China halts two high-speed rail projects for debt

Beijing [China], May 19 (ANI): Due to growing local government debt, China ordered work stoppage on two high-speed rail projects with a total investment of 130 billion yuan ($ 20 billion) in the provinces from Shandong and Shaanxi.

Citing local media, Nikkei Asia had learned that last month, work on a 270 km line connecting Jinan, the capital of east China’s Shandong Province, and the city of Zaozhuang in the south of the province, had been suspended.

Earlier this month, work came to a halt on three lines with a planned total investment of 71.6 billion yuan being built under a project called Guanzhong Chengji, which includes 13 lines in the province of Shaanxi, in northwest China.

China has relied heavily on the construction of high-speed trains and other infrastructure to maintain its rapid economic growth, but there are fears that relying too often on such construction could lead to dangerously high levels of debt and results in poorly designed and underused projects.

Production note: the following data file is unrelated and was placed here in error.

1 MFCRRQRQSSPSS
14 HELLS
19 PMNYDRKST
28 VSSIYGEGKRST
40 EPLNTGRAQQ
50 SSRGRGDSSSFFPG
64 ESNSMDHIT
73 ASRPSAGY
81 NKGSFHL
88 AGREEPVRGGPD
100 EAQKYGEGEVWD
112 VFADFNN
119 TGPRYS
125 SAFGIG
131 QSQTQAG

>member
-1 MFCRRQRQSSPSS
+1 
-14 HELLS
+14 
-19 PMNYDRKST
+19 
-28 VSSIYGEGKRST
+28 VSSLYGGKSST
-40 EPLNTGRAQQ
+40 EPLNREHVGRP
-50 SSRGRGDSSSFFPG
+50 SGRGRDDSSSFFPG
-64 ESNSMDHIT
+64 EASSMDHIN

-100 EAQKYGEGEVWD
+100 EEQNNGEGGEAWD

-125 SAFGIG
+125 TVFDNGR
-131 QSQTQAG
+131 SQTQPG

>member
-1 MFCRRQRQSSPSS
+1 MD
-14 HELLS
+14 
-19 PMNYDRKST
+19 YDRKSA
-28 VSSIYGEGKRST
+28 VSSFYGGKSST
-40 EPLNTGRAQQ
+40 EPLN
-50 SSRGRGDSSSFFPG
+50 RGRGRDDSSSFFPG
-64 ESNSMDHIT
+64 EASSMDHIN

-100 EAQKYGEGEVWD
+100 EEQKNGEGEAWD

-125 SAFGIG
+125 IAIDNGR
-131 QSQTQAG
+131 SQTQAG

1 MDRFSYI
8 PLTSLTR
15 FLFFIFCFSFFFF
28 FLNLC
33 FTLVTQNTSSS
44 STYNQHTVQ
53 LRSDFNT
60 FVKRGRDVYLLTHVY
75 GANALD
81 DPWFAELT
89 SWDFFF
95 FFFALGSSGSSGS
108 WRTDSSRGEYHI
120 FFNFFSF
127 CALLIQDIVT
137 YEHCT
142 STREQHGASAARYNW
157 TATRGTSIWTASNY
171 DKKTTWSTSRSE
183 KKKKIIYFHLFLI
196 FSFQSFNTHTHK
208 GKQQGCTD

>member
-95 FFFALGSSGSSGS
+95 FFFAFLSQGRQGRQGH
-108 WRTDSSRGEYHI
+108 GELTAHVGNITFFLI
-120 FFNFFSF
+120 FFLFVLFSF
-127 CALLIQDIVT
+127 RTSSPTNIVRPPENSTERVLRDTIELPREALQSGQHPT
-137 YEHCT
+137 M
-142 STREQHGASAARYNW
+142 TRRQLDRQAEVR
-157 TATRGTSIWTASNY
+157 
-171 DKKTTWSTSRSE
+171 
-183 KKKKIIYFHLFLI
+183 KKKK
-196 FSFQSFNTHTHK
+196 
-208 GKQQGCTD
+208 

In March, the Chinese State Council released a document on the development of the country’s rail system that was in part aimed at preventing local governments from blindly building new projects and taking on dangerously high levels of debt, reported. Nikkei Asia citing someone close to government policy. manufacturing apparatus.

Many local governments in China have turned to building lines on less traveled routes that may never be able to operate profitably.

Nikkei Asia further reported that such projects have placed Chinese provincial governments in heavy debt due to the large investments required and the long periods required to recover those investments.

The Chinese authorities are currently on high alert over financial problems, especially in parts of the west and north, where the ability to repay credit is strained due to the reduction in stimulus measures and a drop in income due to the pandemic and government-imposed tax cuts, South China Morning Post (SCMP) reported.

Beijing has set itself a much weaker-than-expected growth target of 6% for this year, despite estimates by private economists that the expansion could reach 8%.

Many economists and political advisers have warned that rising debt in China could weigh on the recoveries of some financially vulnerable regions. (ANI)

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